Glacial Lava & Artificial Intelligence | SciByte 110

Glacial Lava & Artificial Intelligence | SciByte 110

We take a look at lava under Antarctica, teaching artificial intelligence, neutrino data, greenhouses in the desert, studying the Moon\’s atmosphere, hope for Kepler, Curiosity news, and as always take a peek back into history and up in the sky this week.

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Eyeing Magma Under the Antarctic Ice

  • Marie Byrd Land is a desolate region of Antarctica buried deep beneath the West Antarctic Ice Sheet now researchers have shown that molten rock still stirs deep underground
  • Lava?
  • Historic eruptions have punctured the ice sheet, creating a chain of volcanoes amid the ice
  • Only the largest eruptions could melt all the ice above them and poke through to the surface, but even smaller eruptions could potentially cause global sea level to rise, although no one knows how big the rise might be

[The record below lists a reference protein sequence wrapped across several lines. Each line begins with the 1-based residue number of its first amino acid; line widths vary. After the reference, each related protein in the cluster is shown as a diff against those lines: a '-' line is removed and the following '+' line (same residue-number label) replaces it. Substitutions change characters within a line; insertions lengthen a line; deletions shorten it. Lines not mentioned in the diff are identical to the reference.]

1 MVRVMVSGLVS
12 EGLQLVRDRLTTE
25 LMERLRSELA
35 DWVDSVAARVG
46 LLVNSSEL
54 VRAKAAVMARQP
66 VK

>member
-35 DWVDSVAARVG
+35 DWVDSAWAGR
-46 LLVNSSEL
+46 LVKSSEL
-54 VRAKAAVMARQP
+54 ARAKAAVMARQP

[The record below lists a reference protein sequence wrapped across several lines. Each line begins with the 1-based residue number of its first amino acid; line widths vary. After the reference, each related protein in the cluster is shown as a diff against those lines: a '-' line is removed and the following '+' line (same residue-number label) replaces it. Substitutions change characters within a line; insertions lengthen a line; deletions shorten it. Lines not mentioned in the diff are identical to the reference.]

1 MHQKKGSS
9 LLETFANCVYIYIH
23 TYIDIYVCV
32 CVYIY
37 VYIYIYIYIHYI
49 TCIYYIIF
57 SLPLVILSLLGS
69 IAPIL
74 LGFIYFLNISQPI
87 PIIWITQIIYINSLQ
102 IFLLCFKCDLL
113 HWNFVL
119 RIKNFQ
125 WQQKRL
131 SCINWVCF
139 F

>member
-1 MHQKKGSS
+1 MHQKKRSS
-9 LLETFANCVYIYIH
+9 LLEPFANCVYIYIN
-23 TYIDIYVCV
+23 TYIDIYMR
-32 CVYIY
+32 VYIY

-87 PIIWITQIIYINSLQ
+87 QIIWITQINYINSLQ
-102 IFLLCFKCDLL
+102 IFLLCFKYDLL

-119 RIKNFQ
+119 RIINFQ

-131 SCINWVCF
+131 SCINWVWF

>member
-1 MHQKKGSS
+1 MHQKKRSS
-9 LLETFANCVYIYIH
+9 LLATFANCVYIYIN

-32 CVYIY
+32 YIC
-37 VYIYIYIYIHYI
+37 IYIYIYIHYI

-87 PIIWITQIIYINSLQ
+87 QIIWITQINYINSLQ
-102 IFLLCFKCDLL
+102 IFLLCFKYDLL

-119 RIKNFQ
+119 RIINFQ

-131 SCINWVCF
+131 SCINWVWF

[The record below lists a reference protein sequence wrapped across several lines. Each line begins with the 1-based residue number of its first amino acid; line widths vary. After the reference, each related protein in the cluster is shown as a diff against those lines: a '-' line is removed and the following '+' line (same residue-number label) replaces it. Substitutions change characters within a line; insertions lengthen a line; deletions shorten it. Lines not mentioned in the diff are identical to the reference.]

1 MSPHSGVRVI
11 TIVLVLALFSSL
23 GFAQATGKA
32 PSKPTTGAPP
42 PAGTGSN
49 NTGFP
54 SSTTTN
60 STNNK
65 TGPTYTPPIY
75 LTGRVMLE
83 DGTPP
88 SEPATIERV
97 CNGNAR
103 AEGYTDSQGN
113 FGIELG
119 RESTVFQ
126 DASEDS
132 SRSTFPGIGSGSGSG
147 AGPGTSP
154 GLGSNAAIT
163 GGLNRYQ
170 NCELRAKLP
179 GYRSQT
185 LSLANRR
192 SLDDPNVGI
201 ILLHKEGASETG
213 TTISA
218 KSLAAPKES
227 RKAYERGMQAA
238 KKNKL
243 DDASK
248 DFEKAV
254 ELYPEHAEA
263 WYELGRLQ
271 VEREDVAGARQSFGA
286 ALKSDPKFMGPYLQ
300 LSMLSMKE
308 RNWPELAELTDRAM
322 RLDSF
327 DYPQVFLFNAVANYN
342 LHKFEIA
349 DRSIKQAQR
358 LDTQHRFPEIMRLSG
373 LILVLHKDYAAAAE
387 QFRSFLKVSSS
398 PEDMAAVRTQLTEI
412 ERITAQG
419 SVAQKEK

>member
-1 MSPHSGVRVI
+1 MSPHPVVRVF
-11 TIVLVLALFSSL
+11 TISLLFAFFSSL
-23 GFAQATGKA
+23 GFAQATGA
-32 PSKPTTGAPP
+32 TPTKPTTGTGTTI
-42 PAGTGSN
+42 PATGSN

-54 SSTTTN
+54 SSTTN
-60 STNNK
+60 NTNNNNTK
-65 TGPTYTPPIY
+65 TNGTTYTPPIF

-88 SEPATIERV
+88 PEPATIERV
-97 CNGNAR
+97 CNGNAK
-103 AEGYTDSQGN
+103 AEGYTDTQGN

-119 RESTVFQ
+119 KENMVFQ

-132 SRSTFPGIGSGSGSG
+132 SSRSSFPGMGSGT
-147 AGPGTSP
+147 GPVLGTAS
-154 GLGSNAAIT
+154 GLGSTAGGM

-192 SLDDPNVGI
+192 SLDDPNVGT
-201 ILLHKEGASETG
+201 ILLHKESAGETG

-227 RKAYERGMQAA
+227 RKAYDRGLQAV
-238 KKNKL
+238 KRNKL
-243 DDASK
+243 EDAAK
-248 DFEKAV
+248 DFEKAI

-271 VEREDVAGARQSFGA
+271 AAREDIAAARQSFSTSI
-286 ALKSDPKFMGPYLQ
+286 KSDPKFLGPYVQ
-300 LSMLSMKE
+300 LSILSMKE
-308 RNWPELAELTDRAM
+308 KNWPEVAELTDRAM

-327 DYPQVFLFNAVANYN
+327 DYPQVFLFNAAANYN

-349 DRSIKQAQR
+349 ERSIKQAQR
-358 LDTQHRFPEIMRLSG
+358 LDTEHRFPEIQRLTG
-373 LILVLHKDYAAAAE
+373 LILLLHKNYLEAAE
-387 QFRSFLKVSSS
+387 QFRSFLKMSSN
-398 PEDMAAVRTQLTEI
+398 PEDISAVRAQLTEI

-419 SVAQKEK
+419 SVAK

• The crust is thinned by the West Antarctic Rift System, a series of giant rift valleys beneath the ice sheet
  • \”Data in the Data\”
  • Erupted lava from underground magma chambers has burst through the ice repeatedly over geological history as the plates moved over the top
  • No one knew whether magma was still stirring until seismic monitoring stations were installed on the ice between 2007 and 2010.
  • Researchers built the stations to essentially to weight the ice sheet to help study the shifting crustal blocks of the West Antarctic Rift System
  • One way to do that is to measure how the Earths crust responds to the weight of the ice, and would depend on weather it was hot and fluid or cool and vicious, but seismologist found another use
  • They noticed a series of small earthquakes, mainly occurring during two “seismic swarms” in January and February 2010 and March 2011
  • These earthquakes were unusual: The ground was shaking much more slowly during the quakes (2-4/sec) than one would expect from the plates grinding against each other (10-20/sec)
  • The Earthquakes
  • Researchers looked at two different types of waves that come in-the P wave, which is the primary wave, and the S wave, which is the secondary wave